Detection of a mind control chemical in drinking water and a
November 15, 2001
On Saturday, September 29, 2001, I boarded Greyhound bus 6398 in Ogden,
Utah. The bus departed at 12:05 p.m. bound for Portland. The dinner stop
was in Bliss, Idaho. I went to a convenience store and bought a gallon of
spring water. Back on the bus, I refilled my 1.5 liter bottle with water
from the gallon jug. I poured with a steady hand. None was spilled. I used
polarity to test the water in both bottles.
They both tested strong,
which means that I would infer that this was good drinking water.
I routinely use polarity to test the appropriateness of food and water
before I eat them.
When we reached Boise, all passengers were required to deboard at the
Greyhound station so the bus could be "serviced." I left the gallon jug on
the floor and the 1.5 liter bottle with my lunch bag on the seat. All
passengers were gone from the bus from 7:30 p.m. to 8:15 p.m. When I
reboarded, I noticed that the gallon jug had been moved from the floor to
the seat. There was a square wet spot where someone had wiped water on the
floor. I retested both bottles. The 1.5 liter remained good. The gallon
tested weak on the fluoride point and the two other mind
control points above the ear. I got off the bus at my destination
in Ontario, Oregon at 9:40 p.m. as scheduled.
The mind control points are BL-10, GB-10 and GB-7. These are meridian
points as used in traditional Chinese medicine. BL-10 is the tenth point on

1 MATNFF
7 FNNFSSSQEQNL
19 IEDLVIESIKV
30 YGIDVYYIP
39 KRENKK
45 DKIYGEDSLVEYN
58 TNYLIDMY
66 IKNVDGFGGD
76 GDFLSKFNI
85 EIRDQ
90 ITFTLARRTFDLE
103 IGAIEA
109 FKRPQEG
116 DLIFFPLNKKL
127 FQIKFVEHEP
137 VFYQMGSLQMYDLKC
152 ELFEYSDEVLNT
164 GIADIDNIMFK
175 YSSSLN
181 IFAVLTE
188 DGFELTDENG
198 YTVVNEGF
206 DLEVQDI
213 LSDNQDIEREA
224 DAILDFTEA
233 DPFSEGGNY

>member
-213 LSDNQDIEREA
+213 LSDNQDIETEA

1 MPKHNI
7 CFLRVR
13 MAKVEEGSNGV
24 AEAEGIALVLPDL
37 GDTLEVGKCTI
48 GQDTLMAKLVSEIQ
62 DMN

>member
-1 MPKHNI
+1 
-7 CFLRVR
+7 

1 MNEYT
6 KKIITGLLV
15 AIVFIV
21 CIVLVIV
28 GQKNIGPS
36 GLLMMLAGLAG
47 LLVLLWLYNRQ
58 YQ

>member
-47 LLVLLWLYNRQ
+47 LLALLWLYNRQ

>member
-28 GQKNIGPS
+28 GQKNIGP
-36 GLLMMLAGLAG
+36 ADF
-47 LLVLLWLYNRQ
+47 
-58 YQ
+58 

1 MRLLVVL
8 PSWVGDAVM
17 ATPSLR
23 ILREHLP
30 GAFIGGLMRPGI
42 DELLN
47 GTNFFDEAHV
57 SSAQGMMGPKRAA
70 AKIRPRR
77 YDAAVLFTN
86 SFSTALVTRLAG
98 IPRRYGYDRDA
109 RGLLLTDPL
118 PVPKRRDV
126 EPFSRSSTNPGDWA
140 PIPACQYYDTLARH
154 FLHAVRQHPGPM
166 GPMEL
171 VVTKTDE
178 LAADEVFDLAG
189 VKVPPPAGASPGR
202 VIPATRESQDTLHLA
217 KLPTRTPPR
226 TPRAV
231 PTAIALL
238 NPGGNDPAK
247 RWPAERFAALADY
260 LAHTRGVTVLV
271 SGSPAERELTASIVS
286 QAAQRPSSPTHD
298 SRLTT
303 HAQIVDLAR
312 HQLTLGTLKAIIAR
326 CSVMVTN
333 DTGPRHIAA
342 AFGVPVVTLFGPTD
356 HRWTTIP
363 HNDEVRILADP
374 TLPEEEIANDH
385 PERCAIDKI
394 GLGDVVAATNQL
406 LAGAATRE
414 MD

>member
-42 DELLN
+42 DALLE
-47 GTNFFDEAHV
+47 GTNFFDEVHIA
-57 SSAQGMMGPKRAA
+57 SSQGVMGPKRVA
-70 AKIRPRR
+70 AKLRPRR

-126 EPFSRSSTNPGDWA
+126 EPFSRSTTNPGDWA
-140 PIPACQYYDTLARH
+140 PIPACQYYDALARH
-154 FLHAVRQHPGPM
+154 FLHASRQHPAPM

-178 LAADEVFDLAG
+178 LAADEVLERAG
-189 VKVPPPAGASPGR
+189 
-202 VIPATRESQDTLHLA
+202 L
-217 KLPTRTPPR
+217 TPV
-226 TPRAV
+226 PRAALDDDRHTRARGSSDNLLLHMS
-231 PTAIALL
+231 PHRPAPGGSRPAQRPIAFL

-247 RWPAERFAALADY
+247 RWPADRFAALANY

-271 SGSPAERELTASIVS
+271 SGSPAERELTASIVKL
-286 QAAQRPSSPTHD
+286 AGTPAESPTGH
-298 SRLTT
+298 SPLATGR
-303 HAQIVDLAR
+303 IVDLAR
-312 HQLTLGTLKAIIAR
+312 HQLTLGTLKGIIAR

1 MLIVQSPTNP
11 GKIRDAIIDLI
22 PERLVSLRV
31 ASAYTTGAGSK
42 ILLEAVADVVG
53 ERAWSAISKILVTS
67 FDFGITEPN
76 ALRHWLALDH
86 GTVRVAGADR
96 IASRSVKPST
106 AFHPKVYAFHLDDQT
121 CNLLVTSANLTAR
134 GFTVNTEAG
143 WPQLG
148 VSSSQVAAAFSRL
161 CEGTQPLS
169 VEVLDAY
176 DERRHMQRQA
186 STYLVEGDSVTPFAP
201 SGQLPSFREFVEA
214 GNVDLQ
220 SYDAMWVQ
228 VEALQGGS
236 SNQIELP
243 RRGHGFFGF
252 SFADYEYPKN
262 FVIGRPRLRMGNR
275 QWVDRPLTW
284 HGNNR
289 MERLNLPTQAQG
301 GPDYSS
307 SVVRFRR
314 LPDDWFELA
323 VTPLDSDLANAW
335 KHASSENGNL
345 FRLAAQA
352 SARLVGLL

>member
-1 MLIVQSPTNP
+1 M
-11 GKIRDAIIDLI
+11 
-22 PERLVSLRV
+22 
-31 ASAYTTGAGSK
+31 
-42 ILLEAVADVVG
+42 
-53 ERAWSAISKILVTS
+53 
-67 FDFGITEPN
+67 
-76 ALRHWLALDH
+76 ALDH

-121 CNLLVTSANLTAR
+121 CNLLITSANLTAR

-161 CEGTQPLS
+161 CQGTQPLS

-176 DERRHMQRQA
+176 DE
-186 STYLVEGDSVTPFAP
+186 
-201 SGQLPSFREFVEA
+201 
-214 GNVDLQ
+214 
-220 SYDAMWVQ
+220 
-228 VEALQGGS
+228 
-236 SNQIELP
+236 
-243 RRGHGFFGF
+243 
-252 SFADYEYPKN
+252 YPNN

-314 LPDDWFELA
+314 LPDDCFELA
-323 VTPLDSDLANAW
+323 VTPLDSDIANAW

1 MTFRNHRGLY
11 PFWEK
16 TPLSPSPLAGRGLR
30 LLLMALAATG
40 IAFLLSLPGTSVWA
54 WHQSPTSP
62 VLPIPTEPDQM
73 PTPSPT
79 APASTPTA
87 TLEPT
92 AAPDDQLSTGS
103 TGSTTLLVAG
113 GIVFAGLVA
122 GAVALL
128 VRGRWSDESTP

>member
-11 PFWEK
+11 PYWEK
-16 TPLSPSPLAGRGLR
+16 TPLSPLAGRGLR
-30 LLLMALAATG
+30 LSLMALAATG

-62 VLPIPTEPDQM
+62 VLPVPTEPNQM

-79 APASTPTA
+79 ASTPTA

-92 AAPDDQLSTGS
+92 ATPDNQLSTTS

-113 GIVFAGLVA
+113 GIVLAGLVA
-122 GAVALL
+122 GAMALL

the bladder meridian. BL-10 is to the outer
side of the two large muscles of the neck where they join the back of the
head. This is the best point for testing fluoride, strontium and calcarea
fluorica. BL-10 is over the occipital lobe of the brain.
GB-10 is on the gall bladder meridian.
GB-10 is behind and above the top rear corner of the ear and is about the
width of one thumb distance from the ear. The width of the thumb
is equivalent to a distance of one sun as defined by Serizawa (p. 41).
GB-7, also on the gall bladder meridian, is one sun above the highest part
of the cheekbone in front of the ear.
These meridian points are located as illustrated and described in Serizawa.
I use points on the right side of the body.
I made a homeopathic remedy from the water in the gallon jug. I used
polarity and meridian points to titrate to the right homeopathic
At 9C, the remedy
began testing strong on the mind control points.
It was consistently strong to 15C, which I used as a test of the remedy.
All three mind control points react strongly to the remedy at 15C. The
remedy works well with vitamin B1 and strontium as a pair and PABA and
vitamin B2 as a pair. B1 seems
to be the most important nutrient.
A homeopathic remedy does the opposite of the toxic substance it is made
from. This mind control drug causes an imbalance between vitamin B6 and
vitamin B2. There are two major symptoms. One is painful recession of
periodontal bone. Vitamin B6 could relieve this painful deterioration, but
then it caused pain in the eyes. Vitamin B2 relieved the pain in the eyes,
but caused pain in the periodontal bone. The effects of these vitamins
could never be balanced. I was mystified until I discovered
it was coming from selected sources of bottled water which are intentionally contaminated without the knowledge of the original producer of the product. The effects of this mind control chemical are similar to fluoride sensitivity. Using polarity with the three mind control points can help one distinguish between fluoride, which reacts most strongly on BL-10 and a more specific mind control drug which reacts on all three points.
Rochlitz, Steven, Allergies and Candida: with the Physicist's Rapid
Solution, fourth edition,
Sedona, AZ: Human Ecology Balancing Science, 2000.
Serizawa, Katsusuke, Tsubo: Vital Points for Oriental Therapy,
Tokyo: Japan Publications, Inc. 1976.
Copyright © 2002 Daniel A. Montgomery